Heritage Auctions

Last updated

Heritage Auctions
Type Private
Founded1976;45 years ago (1976) in Dallas, Texas, U.S.
FounderSteve Ivy
(founder and CEO)
Jim Halperin
Dallas, Texas, U.S.
ProductsAntiques and collectibles
Services Auctioneer
Website ha.com

Heritage Auctions is an American multi-national auction house based in Dallas, Texas. Founded in the 1970s and 1980s from a partnership between two rival collectors, Heritage is an auctioneer of numismatic collections, comics, fine art, books, luxury accessories, real estate, and memorabilia from film, music, history, and sports.



Heritage Auctions was formed from a partnership between two collectors, Steve Ivy and Jim Halperin. [1] In 1967, Ivy dropped out of the University of Texas at Austin to form Steve Ivy Rare Coin Co. in Dallas, Texas. [2] In 1971, Halperin founded New England Rare Coin Galleries while still a freshman at Harvard University and would also later drop out of school. It was Ivy who first formed Heritage Auctions in Dallas in 1976 [1] from his earlier, smaller business. The two bitter rivals often met at industry trade shows and auctions. In 1982, Halperin sold his Boston-based business and moved to Dallas to join Ivy and Heritage Auctions; with him, he brought Marc Emory, a partner who heads what is now part of Heritage's European operations. Greg Rohan joined the company in 1986 and is now president of the company. [2] [3] Besides Ivy, Halperin, Rohan, and Emory, the company includes four other partners: Paul Minshull, Ryan Carroll, Todd Imhof, and Cristiano Bierrenbach. [2]

In 1996, the company launched a website to allow the sale and purchase of coins in online auctions. This allowed Heritage to grow its list of potential sellers and buyers. At the urging of Halperin, Heritage began expanding its business model to include collectibles beyond numismatics by first including auctions of comic books in 2001. The company launched a memorabilia department in 2003 and its first auction was valued at about $2 million. [2] In the mid-2000s, Heritage entered the music, entertainment, and film memorabilia market. By April 2006, the auction house was holding its third biennial auction of collectibles that once belonged to famous actors, musicians, directors, and other filmmakers. The collections sold at the auctions included many props, set pieces, and apparel from the sets of notable films and television series in history as well as personal effects of several musical artists. [1] In 2010, Heritage launched its luxury items division, which includes jewelry, handbags, and other accessories. [4] In some instances, rare items from these auctions have sold for over two hundred thousand dollars. [5] By 2013, the auction house was also auctioning modern and contemporary art including works by artists such as Pablo Picasso, Andy Warhol, Joan Mitchell, and Edward Ruscha. [6]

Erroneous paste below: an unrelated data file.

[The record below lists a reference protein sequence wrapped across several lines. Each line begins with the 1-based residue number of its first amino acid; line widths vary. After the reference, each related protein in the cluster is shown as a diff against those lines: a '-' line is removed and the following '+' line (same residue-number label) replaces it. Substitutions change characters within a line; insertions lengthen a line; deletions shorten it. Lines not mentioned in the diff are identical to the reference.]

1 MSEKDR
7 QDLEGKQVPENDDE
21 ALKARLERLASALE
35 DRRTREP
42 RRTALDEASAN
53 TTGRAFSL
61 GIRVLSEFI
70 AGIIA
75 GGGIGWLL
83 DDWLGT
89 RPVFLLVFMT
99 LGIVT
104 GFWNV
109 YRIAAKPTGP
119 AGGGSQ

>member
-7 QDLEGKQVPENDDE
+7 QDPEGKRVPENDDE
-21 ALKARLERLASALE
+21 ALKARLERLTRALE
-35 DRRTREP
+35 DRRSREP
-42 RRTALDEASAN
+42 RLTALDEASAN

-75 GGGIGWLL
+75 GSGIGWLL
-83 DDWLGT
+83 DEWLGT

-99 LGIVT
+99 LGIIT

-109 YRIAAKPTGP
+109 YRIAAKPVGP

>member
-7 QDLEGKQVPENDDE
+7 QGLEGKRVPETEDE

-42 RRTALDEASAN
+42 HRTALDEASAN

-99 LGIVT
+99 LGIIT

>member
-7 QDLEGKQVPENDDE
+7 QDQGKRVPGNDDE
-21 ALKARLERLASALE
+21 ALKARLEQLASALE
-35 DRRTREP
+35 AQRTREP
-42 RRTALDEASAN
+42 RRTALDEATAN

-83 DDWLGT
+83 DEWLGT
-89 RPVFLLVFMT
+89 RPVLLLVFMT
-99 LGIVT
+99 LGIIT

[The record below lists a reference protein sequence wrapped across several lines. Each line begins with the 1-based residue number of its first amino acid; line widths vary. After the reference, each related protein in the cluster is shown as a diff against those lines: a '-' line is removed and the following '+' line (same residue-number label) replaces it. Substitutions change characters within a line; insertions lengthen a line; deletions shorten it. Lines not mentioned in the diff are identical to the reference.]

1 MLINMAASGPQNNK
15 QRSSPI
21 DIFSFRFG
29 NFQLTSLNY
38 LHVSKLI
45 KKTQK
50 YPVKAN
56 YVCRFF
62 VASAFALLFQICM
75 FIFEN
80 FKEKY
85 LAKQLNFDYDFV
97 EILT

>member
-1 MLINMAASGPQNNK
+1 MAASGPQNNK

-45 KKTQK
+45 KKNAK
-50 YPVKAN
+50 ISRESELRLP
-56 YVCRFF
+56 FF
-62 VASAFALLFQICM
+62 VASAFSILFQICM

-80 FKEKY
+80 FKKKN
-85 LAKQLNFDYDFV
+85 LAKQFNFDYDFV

On June 1, 2020, as a cost-cutting measure, Heritage Auctions consolidated three Dallas-area locations to a new world headquarters in Irving, located at the northwest corner of West Airport Freeway and Valley View Lane near Dallas/Fort Worth International Airport. [7] The 160,000 square foot facility is located in the DFW Airport international trade zone and will house 450 of the company's 600 employees. [8] The company also has offices in New York located on Park Avenue. [2] Its New York operations are mostly geared towards the fine arts industry. [9] Heritage has a West Coast location in Beverly Hills, California, located on Olympic Boulevard. [2] In 2011, Heritage acquired Greg Martin Auctions in San Francisco, California, forming the auction house's division specializing in weapons and armament. [10]

Heritage expanded operations by adding an office in Hong Kong in 2015. [11] In spring 2017, the company formed a Florida branch with offices in Palm Beach. [12] In January 2017, company opened an office in Chicago.

Notable auctions

In 2009 Heritage Auctions was sued by former employee Gary Hendershott who alleged that the company engaged in fraud by using a shill bidder under the name "N.P. Gresham" to drive up bidding prices which violated anti-racketeering laws in the process. [36] [37] The lawsuit was later settled out of court, though James L. Halperin said in sworn testimony that "N.P. Gresham" did not exist before later admitting that they did.

In 2016 Heritage Auctions sued Christie's along with its subsidy Collectrium for copyright infringement claiming that Collectrium database employees signed up for multiple accounts and used data-scraping software to steal some three million listings over a period of two years. At the time, Collectrium was just bought by Christie's in 2015. [38] [39] In 2019 a judge ruled that Collectrium had to pay Heritage Auctions close to $1.8 million over the claims, which was a small fraction of the $49 million Heritage initially sought, dismissed Heritage's claims of trespassing, unfair competition, and civil conspiracy and also ruled that Collectrium was the only company found to have any liability. [40]

In August 2021 YouTuber Karl Jobst released a video that claimed that Heritage auctions, along with the grading company Wata Games, had artificially created a collectable bubble in the sealed video game market outlining a series of conflict of interests between the two companies and also accused Heritage Auctions of engaging in fraudulent actions. [41] [42] In a statement to Video Games Chronicle released following the video's publication, Heritage Auctions denied engaging in any illegal or unethical practices. Wata Games also denied the claims made in the video. [43] [41]

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